Page:Voyage of Discovery to the North Pacific Ocean, and Round the World in the Years 1791–95, volume 1.djvu/271

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1792, April.

From hence, as we proceeded to the north, the coafl began to incrcafe regularly in height, and the inland country, behind the low land bor- dering on the(ea fhore, acquired a confiderable degree of elevation. The fhores we pafTed this morning, differed in fome rel'pefts from thofe we had hitherto fecn. They were compofcd of low cliffs rifing perpendicu- larly from a beach of fand or fmall ftones ; had many detached rocks of various romantic forms lying at the diftance of about a mile, with regu- lar foundings, between 16 and 19 fathoms, foft fandy bottom. Noon brought us in fight of land, which was confidered to be that named by Mr. Barclay, Deftruftion ifland; bearing by compafs from n. 14W. to N. 17W.; the fouthernmoft land in fight, s. 53 e. ; the northernmoft N.36W.; and the neareff fhore N.65E. at the diftance of about 4 miles ; in this fituation our oblerved latitude was 47" 30', longitude 235" 49', and the variation of the compafs 18° caftwardly.

In the afternoon the wind we had been fo happily favored with died away, and was fucceeded by calms and light variable breezes. These, with a current or tide fetting rapidly in fhore, obliged us to anchor in 21 fathoms, on a bottom of foft fand and mud: the coafl, which now formed a ftrait and compa^ fhore, bore by compafs from n. 30 w. to s. 49 E. ; the neareft part of the main land, eaft, about five miles ; Deflruction ifland, being the neareft fhore, n. 5 e. to n. 5 w. about a league diftant ; and fome breakers extending from its north point N. 8 w.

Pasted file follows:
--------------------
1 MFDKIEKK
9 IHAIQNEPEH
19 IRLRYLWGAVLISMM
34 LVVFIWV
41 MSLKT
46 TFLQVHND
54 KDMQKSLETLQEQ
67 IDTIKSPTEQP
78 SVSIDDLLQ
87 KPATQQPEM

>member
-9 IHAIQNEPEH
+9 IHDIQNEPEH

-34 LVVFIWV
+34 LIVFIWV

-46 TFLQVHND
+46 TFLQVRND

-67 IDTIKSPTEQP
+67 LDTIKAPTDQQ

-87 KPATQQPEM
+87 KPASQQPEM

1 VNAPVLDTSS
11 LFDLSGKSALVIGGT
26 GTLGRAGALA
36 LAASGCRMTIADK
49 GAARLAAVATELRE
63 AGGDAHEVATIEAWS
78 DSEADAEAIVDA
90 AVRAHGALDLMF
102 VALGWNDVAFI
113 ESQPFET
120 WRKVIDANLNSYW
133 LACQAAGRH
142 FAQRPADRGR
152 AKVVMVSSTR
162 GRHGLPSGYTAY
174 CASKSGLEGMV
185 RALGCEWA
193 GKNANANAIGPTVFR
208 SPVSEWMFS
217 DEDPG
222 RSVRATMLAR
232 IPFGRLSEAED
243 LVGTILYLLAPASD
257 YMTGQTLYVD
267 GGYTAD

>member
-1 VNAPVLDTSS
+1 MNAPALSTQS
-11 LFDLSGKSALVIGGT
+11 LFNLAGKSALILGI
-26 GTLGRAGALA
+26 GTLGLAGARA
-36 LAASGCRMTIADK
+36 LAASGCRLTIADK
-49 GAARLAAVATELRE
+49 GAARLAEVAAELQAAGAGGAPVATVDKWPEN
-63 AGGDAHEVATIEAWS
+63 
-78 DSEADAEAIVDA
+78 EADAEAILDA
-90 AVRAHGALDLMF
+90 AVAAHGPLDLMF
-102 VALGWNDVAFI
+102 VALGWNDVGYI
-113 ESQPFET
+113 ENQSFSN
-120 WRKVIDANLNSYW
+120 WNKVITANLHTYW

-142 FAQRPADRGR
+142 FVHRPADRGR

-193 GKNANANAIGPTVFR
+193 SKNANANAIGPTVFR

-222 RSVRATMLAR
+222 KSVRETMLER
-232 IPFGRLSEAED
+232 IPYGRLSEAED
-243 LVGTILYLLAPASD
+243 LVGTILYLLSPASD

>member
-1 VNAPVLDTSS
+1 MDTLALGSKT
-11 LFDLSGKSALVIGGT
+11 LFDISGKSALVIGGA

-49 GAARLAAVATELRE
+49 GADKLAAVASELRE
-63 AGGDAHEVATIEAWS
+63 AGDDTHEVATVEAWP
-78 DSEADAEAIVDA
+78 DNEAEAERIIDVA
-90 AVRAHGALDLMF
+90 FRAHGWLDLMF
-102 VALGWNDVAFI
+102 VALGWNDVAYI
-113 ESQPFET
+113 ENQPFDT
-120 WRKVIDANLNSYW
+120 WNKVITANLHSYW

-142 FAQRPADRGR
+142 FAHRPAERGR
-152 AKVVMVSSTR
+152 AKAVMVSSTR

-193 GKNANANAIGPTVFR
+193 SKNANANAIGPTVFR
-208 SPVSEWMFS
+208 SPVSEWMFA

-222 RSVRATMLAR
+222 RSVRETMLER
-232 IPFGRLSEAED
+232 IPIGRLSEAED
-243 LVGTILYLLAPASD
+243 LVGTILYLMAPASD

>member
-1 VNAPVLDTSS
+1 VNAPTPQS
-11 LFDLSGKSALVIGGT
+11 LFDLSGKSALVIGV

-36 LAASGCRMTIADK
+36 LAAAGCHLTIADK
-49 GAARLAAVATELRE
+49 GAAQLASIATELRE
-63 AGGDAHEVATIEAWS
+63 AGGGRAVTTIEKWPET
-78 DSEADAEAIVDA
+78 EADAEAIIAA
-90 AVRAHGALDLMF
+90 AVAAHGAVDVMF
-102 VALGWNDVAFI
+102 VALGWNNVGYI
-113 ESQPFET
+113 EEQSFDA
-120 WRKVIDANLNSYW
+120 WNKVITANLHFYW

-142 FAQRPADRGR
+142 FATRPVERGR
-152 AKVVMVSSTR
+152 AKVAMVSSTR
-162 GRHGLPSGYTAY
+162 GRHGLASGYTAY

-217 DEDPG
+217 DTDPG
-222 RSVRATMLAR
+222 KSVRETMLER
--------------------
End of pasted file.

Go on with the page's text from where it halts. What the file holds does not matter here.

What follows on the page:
This ifland is fituated in latitude 47' 37' ; longitude 235° 49' ; and is, by far, the largeft detached land yet obferved on the coafl. It is about a league in circuit, low, and nearly flat on the top, prefenting a very barren afpefl, and producing only one or two dwarf trees at each end. A canoe or two were feen paddling near th' ifland. It was a fa6l not lefs Angular than worthy obfervation. that, on the whole extenfive coaft of New Albion, and more particularly in the vicinity of thofe fertile and delightful fhores we had lately paffed, we had not, excepting to the fouthward of cape Orford and at this place, feen any inhabitants, or met with any circumftances, that in the moft diftant manner indicated a probability of the country being inhabited.

The ferenity of the weather, although very pleafant, was rendered exceffively